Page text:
A grand jury could 'indict a ham sandwich', but apparently not a white police officer

The verdict on Michael Brown's death stunned America, but should have come as no surprise

In 1985, the New York Daily News quoted former Chief Judge Sol Wachtler as saying that if they so desired, a prosecutor could persuade a grand jury to 'indict a ham sandwich'.

It doesn't seem like an awful lot has changed decades later, with Five Thirty Eight pointing out today that, according to the Bureau of Justice Statistics, of the 162,000 federal cases US attorneys prosecuted in 2010 (the most recent year data was released for), grand juries only declined to return an indictment in 11 of them.

Here is a visual representation of those stats (indictments in grey, acquittals in red):


[Enlarged version]

Grand juries' overwhelming propensity to indict seems to diminish quite drastically when a police officer is involved however.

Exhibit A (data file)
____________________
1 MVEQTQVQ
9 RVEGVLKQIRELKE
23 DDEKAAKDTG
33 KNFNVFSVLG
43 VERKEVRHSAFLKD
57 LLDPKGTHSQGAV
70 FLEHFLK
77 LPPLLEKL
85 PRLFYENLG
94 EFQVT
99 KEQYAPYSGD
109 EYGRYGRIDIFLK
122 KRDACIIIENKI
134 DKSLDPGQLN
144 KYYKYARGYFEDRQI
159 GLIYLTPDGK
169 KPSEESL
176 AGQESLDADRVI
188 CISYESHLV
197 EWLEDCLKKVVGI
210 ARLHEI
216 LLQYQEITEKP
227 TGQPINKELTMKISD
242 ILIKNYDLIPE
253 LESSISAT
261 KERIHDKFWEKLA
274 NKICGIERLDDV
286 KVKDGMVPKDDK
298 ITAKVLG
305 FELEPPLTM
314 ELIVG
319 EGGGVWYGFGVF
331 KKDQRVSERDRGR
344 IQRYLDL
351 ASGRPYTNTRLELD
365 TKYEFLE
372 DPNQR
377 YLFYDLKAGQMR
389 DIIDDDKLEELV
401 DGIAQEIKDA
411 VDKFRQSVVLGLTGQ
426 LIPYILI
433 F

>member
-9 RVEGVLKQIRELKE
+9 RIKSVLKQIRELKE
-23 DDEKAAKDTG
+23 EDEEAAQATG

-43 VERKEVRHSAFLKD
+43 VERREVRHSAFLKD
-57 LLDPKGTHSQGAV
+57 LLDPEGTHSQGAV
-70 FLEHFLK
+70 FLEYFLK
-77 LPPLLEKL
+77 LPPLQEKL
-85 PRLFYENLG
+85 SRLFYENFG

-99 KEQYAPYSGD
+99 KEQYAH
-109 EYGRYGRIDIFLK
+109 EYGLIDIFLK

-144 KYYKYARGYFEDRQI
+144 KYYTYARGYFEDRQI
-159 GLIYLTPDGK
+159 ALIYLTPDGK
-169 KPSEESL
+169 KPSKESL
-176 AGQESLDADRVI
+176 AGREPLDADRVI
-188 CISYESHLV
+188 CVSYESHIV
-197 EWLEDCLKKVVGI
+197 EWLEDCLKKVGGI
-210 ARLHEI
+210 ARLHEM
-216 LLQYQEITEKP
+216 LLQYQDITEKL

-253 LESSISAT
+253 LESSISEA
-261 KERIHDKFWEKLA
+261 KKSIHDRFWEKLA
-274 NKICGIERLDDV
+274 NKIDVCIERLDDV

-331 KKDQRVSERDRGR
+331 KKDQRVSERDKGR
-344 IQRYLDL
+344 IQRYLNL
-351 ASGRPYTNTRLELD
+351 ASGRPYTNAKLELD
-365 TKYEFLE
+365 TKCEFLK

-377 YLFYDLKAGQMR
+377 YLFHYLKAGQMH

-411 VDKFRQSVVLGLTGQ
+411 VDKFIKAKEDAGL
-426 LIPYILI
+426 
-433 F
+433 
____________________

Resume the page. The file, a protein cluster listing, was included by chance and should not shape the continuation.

While it's important to stress that these figures aren't directly comparable with last night's grand jury verdict in St Louis, where officer Darren Wilson was not charged for shooting dead unarmed black teenager Michael Brown, as it was heard in state court rather than federal, the ratio is stark nonetheless.

The Houston Chronicle recently found that "police have been nearly immune from criminal charges in shootings" in major cities in recent years, while in Harris County, Texas, a grand jury hasn't indicted a Houston police officer since 2004. In Dallas 81 shootings came before grand juries between 2008 and 2012, and just one returned an indictment.

As many have been bemoaning on social media this morning, the most grim element of the Ferguson situation is how inevitable it was.